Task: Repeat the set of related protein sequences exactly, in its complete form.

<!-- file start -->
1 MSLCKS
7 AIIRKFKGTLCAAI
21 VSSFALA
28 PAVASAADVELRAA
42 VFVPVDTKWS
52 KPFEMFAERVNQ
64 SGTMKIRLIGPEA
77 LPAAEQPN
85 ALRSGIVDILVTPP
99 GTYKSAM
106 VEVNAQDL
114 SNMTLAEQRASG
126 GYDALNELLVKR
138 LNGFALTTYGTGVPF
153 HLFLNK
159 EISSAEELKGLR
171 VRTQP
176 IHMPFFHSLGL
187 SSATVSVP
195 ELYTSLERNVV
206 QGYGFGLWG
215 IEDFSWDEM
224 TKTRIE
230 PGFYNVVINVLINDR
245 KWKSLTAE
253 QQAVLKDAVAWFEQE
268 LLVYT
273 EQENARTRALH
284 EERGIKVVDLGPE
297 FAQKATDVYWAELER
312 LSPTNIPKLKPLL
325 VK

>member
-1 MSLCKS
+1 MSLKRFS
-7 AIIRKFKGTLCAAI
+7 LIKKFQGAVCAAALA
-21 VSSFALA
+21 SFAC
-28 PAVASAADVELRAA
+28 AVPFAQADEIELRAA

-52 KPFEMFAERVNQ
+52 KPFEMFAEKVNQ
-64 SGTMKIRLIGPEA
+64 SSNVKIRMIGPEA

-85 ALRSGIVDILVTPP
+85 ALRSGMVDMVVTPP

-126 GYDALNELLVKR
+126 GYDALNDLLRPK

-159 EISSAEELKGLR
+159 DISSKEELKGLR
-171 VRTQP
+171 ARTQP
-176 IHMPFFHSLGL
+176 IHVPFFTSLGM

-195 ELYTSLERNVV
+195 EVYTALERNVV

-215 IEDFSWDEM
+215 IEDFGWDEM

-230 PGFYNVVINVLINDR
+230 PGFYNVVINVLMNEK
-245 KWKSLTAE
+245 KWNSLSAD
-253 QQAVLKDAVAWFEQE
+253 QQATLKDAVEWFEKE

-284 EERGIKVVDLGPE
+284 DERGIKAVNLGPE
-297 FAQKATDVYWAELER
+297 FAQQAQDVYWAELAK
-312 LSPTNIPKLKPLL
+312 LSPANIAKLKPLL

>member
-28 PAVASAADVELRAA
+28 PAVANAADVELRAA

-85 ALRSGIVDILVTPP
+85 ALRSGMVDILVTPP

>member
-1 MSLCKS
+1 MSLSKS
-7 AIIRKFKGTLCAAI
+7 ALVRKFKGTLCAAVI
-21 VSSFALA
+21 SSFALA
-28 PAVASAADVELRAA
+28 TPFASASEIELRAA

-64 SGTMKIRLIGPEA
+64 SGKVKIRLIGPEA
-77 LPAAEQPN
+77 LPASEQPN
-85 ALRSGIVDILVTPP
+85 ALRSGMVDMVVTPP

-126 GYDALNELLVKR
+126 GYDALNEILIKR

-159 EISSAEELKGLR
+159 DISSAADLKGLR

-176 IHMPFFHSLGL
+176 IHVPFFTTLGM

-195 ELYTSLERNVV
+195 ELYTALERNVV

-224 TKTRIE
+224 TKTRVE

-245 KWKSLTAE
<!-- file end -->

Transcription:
1 MSLCKS
7 AIIRKFKGTLCAAI
21 VSSFALA
28 PAVASAADVELRAA
42 VFVPVDTKWS
52 KPFEMFAERVNQ
64 SGTMKIRLIGPEA
77 LPAAEQPN
85 ALRSGIVDILVTPP
99 GTYKSAM
106 VEVNAQDL
114 SNMTLAEQRASG
126 GYDALNELLVKR
138 LNGFALTTYGTGVPF
153 HLFLNK
159 EISSAEELKGLR
171 VRTQP
176 IHMPFFHSLGL
187 SSATVSVP
195 ELYTSLERNVV
206 QGYGFGLWG
215 IEDFSWDEM
224 TKTRIE
230 PGFYNVVINVLINDR
245 KWKSLTAE
253 QQAVLKDAVAWFEQE
268 LLVYT
273 EQENARTRALH
284 EERGIKVVDLGPE
297 FAQKATDVYWAELER
312 LSPTNIPKLKPLL
325 VK

>member
-1 MSLCKS
+1 MSLKRFS
-7 AIIRKFKGTLCAAI
+7 LIKKFQGAVCAAALA
-21 VSSFALA
+21 SFAC
-28 PAVASAADVELRAA
+28 AVPFAQADEIELRAA

-52 KPFEMFAERVNQ
+52 KPFEMFAEKVNQ
-64 SGTMKIRLIGPEA
+64 SSNVKIRMIGPEA

-85 ALRSGIVDILVTPP
+85 ALRSGMVDMVVTPP

-126 GYDALNELLVKR
+126 GYDALNDLLRPK

-159 EISSAEELKGLR
+159 DISSKEELKGLR
-171 VRTQP
+171 ARTQP
-176 IHMPFFHSLGL
+176 IHVPFFTSLGM

-195 ELYTSLERNVV
+195 EVYTALERNVV

-215 IEDFSWDEM
+215 IEDFGWDEM

-230 PGFYNVVINVLINDR
+230 PGFYNVVINVLMNEK
-245 KWKSLTAE
+245 KWNSLSAD
-253 QQAVLKDAVAWFEQE
+253 QQATLKDAVEWFEKE

-284 EERGIKVVDLGPE
+284 DERGIKAVNLGPE
-297 FAQKATDVYWAELER
+297 FAQQAQDVYWAELAK
-312 LSPTNIPKLKPLL
+312 LSPANIAKLKPLL

>member
-28 PAVASAADVELRAA
+28 PAVANAADVELRAA

-85 ALRSGIVDILVTPP
+85 ALRSGMVDILVTPP

>member
-1 MSLCKS
+1 MSLSKS
-7 AIIRKFKGTLCAAI
+7 ALVRKFKGTLCAAVI
-21 VSSFALA
+21 SSFALA
-28 PAVASAADVELRAA
+28 TPFASASEIELRAA

-64 SGTMKIRLIGPEA
+64 SGKVKIRLIGPEA
-77 LPAAEQPN
+77 LPASEQPN
-85 ALRSGIVDILVTPP
+85 ALRSGMVDMVVTPP

-126 GYDALNELLVKR
+126 GYDALNEILIKR

-159 EISSAEELKGLR
+159 DISSAADLKGLR

-176 IHMPFFHSLGL
+176 IHVPFFTTLGM

-195 ELYTSLERNVV
+195 ELYTALERNVV

-224 TKTRIE
+224 TKTRVE

-245 KWKSLTAE